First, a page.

A handwritten note is not that hard to write. Make the effort and I think you will find it is worth it !

Write On !

Monday, April 11, 2005

Impact of a Handwritten Note ....

I am always amazed by the impact of a handwritten note. So few people write them that they have an incredible effect on the people who receive them as shown in the following excerpt from a blog by a young lady in North Carolina:

... You know what? Yesterday, I got a letter from [Boston Conservatory] in the mail--a general followup letter that was sent to all the "called back" auditionees--and on the bottom of my letter was a handwritten note from Michael Nash, the guy from the callbacks. He wrote: 'thank you so much for your sweet note. you sure deserve this letter. my best wishes to you in whatever path you choose.' I could've cried... he's the dean of the conservatory. THE DEAN! and he wrote me the nicest note there. I've just decided that I love theatre people!

Just one example of the power of a handwritten note !

Write On !

Dave Wheeler

Friday, April 08, 2005

First NoteWordy Card Released !

It is official !

The first NoteWordy Card has been released !

It is based on a painting by Wheels titled, "Brush on Canvas" or as others have called it, "Artist's Brush". The card has a brief vignette (very short "story" or commentary) on the back and, like all NoteWordy Art-Cards, it is a limited edition print run. Only 115 of these cards were printed and there will be no additional runs, so if you miss out .... well, you don't want to miss out!

Here is a link to a picture of the painting that inspired the NoteWordy card:

As always, we look forward to hearing what you think about this card and any ideas you have for making the experience better !

Write On !

Dave Wheeler

Thursday, April 07, 2005

Questions for

I've received a number of questions regarding NoteWordy Art-based notecards and thought I would use this blog to start answering at least a few of them...

"I've heard that NoteWordy Cards are "limited-editions".
How "limited" are they and how do I know that more won't be printed?

First, the term "limited edition" means different things for different products. A limited edition automobile might be one of only 5 or 10 cars (of course they cost hundreds of thousands of dollars each so it is easy to see why the market might be limited too).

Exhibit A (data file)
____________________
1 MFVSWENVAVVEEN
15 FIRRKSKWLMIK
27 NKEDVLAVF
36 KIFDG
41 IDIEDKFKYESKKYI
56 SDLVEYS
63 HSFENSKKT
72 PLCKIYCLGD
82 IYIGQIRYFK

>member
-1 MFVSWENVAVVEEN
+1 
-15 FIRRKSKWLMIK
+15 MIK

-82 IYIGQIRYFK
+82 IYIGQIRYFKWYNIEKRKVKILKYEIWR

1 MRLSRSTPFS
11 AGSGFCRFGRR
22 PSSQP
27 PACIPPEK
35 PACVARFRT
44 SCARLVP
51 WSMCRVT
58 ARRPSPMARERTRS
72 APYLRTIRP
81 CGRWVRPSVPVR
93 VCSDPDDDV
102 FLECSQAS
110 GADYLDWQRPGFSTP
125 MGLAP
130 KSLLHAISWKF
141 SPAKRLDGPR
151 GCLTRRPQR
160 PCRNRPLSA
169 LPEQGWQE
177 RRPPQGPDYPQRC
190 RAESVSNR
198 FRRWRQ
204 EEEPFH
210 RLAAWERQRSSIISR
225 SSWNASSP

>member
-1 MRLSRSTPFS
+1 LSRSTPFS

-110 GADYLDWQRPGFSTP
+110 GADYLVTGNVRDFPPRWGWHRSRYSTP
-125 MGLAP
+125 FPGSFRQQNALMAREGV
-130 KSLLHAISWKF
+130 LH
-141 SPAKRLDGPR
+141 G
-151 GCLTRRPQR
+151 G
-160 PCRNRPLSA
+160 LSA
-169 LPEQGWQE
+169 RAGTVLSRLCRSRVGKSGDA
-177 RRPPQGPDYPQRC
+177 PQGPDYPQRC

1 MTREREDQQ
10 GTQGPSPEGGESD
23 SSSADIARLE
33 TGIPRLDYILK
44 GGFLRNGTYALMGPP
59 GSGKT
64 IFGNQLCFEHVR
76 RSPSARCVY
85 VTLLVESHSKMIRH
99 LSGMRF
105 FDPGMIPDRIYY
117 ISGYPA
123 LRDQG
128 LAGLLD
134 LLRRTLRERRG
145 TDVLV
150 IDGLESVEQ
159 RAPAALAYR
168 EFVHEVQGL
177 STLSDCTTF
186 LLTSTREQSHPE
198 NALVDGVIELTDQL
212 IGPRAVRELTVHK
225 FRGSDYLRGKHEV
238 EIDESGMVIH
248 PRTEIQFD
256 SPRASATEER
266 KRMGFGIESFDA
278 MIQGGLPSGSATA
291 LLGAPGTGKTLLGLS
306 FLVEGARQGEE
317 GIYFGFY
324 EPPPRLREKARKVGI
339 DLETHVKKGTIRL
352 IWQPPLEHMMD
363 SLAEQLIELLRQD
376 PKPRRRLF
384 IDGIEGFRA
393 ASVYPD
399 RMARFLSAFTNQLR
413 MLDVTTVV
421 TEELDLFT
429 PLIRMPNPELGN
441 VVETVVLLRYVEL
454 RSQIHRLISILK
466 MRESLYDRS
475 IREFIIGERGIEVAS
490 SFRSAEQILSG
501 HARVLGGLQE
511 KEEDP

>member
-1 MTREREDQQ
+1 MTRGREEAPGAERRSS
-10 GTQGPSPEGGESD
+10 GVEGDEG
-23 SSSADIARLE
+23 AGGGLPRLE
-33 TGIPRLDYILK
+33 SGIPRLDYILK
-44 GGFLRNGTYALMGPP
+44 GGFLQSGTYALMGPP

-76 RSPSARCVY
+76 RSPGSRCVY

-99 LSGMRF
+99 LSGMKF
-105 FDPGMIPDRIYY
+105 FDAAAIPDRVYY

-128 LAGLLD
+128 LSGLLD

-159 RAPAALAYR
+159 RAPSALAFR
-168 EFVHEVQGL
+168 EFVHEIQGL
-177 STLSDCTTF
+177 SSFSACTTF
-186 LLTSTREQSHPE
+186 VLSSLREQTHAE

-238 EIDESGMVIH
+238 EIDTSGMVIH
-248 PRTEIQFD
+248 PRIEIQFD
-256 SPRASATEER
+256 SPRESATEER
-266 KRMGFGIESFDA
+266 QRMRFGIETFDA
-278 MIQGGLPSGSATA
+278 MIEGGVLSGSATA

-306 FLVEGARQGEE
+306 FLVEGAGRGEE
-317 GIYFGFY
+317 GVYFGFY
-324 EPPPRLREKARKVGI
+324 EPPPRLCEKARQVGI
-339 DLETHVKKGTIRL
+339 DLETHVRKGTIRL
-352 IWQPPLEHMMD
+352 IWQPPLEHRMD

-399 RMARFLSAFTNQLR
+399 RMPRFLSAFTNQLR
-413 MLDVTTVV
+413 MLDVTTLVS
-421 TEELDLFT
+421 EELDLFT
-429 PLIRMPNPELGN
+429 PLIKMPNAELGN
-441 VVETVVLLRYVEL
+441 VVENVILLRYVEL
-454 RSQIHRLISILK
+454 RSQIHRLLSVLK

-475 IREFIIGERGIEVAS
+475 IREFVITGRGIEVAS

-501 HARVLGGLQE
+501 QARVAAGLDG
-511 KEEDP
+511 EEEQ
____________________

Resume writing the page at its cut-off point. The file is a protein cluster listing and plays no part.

On the other end of the spectrum, I recently got a "limited edition" bottle of Mountain Dew soda ("Pitch Black flavor" in case you were wondering) and I would be surprised if there were thousands if not tens of thousands of this product produced.

In between these two extremes are a wide range of "limited-editions"... comic books are around 10-20,000 per print run, Beanie-babies are only limited when they "retire" a design so there are probably thousands, if not millions produced while Hugh Macleod (cartoon artist & marketing guru) will soon be launching a limited-edition of only 200 T-shirts with his art. (Check out Hugh at

Speaking of the art world, artists often make "limited edition" prints of their art but there is very little stopping them from re-printing the image with a slight change and calling it another limited edition.

This is where NoteWordy Cards are unique. Of course the cards are produced in limited numbers. The first 4 cards are limited to less than 115 cards. There are also less than 40 pre-release draft prints created (not included in the numbered editions) that are used for promotion or as give-aways. These pre-release cards typically are not complete in some way. For example, the story on the back might not be included or the graphics are somehow different. All pre-release cards are marked as pre-release samples and/or "Bongo Cards".

The real reason that NoteWordy is different from other art prints is that NoteWordy Cards also OWNs the legal rights for the artwork "when printed as a stand-alone image less than 5x7 inches". NoteWordy requires artists to register their work by filing a copyright and then assign this portion of their overall copyrights as part of our process. This assures that the edition is truly limited while also still allowing the artist to produce larger prints if the particular work of art becomes popular, as it can when featured on a NoteWordy card !

Please let me know if this answers the question for you or if you have other questions about NoteWordy cards or note writing in general !

Write On !